• 69% prefer to be pitched in the morning
  • 39% are looking for exclusive research to publish

With that in mind, you need to make sure that you track the progress of your email pitch. Here are a couple of tools you can try:

#1 MixMax for Gmail

MixMax is a free plugin for Gmail that includes unlimited email tracking. You can select whether you want to track all your emails or individual ones:

How to use PR and SEO to Increase Your Online Course Sales

The lightning icon with a number next to your sent messages indicates that someone has opened your email plus the number of times they opened it:

How to use PR and SEO to Increase Your Online Course Sales

#2 Yesware

Yesware is another Gmail plugin that lets you track email open and reply rates, link clicks, and attachment opens. Just click the “track” button before you hit send and Yesware does all the tracking. Yesware also lets you test variations of your email subject line, and save email templates for later use.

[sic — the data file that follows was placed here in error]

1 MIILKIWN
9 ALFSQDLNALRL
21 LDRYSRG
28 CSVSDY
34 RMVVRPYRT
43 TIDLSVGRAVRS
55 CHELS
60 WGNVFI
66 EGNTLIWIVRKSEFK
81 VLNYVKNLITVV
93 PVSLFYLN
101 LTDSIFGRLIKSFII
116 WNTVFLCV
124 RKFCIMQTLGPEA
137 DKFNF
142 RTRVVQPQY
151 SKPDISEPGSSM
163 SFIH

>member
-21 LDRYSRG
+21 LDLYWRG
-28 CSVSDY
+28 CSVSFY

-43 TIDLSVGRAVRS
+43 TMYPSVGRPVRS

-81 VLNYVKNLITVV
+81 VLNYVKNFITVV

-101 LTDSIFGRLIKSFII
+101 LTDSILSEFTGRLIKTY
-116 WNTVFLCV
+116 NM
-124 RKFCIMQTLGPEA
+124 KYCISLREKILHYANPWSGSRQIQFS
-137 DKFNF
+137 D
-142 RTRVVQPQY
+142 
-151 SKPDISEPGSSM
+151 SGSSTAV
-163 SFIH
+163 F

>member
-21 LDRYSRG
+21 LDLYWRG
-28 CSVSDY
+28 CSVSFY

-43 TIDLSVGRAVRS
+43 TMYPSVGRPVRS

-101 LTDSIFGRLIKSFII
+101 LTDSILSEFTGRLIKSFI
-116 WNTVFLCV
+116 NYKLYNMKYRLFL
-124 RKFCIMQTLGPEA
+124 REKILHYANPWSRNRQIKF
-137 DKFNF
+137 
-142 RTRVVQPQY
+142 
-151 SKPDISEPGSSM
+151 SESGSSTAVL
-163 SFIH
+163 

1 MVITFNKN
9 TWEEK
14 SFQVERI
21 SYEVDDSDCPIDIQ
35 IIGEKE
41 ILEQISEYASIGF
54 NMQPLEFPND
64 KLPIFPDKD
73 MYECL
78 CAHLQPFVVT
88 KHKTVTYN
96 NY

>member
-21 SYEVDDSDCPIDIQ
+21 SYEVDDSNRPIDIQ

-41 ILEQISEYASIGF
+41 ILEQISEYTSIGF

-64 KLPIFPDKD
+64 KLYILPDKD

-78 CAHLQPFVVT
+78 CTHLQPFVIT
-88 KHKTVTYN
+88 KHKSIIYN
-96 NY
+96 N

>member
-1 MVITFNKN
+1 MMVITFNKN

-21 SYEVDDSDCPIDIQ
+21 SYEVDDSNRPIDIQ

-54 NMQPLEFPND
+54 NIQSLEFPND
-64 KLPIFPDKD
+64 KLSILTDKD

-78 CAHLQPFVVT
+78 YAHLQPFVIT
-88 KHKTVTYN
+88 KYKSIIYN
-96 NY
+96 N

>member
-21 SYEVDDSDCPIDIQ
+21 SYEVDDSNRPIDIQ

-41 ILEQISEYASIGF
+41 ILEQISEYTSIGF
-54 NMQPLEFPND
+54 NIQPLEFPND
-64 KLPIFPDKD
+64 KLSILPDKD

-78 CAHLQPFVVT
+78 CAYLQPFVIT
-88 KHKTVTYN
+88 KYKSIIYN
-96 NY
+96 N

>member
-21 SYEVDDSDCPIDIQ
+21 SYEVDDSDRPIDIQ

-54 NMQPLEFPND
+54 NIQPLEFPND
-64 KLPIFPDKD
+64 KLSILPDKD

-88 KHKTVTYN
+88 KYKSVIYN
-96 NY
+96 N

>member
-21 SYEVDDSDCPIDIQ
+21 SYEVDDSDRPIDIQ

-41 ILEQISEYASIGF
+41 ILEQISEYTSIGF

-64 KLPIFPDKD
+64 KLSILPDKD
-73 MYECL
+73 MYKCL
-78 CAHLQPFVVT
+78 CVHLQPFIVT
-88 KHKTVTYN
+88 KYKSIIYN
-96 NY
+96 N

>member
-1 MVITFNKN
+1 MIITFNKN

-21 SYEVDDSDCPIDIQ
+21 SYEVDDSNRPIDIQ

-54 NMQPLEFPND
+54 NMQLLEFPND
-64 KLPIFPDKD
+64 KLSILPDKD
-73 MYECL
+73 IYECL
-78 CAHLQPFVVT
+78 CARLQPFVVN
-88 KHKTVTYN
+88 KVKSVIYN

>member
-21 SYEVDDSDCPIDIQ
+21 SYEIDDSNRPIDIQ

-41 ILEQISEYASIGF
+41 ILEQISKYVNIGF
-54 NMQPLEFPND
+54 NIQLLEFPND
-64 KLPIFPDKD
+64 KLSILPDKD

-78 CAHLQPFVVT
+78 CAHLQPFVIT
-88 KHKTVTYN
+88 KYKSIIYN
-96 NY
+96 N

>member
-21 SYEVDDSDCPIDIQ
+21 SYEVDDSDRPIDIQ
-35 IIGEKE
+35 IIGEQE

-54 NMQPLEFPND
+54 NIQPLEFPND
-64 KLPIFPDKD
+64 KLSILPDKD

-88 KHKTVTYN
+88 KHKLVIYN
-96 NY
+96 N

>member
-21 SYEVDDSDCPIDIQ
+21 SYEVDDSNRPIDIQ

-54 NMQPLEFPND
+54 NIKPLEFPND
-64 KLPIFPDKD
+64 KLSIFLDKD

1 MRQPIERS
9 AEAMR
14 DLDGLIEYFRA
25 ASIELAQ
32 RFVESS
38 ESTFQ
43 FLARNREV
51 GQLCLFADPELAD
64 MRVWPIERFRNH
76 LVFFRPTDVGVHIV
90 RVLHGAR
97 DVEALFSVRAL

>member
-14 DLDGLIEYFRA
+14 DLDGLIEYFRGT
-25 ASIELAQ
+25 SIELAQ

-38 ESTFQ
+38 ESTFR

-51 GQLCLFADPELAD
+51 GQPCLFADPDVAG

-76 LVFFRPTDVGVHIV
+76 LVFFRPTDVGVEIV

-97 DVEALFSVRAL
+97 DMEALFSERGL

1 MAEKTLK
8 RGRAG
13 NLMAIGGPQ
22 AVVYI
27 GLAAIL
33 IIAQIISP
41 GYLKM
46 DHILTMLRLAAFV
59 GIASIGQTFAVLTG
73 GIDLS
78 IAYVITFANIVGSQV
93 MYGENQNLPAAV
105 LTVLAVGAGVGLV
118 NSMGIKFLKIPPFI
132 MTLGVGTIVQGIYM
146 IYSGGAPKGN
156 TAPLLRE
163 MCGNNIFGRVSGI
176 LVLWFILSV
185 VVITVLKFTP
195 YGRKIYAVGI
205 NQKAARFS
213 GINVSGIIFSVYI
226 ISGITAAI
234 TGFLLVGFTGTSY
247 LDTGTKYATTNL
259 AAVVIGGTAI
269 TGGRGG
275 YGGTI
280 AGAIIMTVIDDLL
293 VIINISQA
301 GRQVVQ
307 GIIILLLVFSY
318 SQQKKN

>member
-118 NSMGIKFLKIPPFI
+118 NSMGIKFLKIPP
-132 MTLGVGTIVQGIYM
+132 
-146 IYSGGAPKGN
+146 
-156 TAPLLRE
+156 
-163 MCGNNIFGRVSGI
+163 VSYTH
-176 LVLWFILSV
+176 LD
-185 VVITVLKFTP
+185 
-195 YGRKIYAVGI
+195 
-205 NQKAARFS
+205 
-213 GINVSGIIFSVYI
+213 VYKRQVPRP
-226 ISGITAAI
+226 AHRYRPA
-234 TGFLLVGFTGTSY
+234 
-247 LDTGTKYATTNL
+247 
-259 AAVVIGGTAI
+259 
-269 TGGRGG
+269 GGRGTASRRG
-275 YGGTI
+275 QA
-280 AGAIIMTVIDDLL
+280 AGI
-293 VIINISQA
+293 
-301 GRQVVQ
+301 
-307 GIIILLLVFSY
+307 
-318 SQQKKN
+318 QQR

How to use PR and SEO to Increase Your Online Course Sales

Whether your online course is completed or not, then now is a great time to start planning these strategies. Think about which journalists you can connect with and start building relationships. Remember to offer them great stories.

download-pr-outreach-tracking

SEO Tips for Increasing Your Online Course Sales

SEO is the process of maximizing the number of visitors to a website by ensuring that the site appears high on the list of results returned by a search engine. So if someone searches for your course topic using Google, for example, having your website appear in search results means free exposure for you.

How do you get your website to show up in search results for topics related to your course?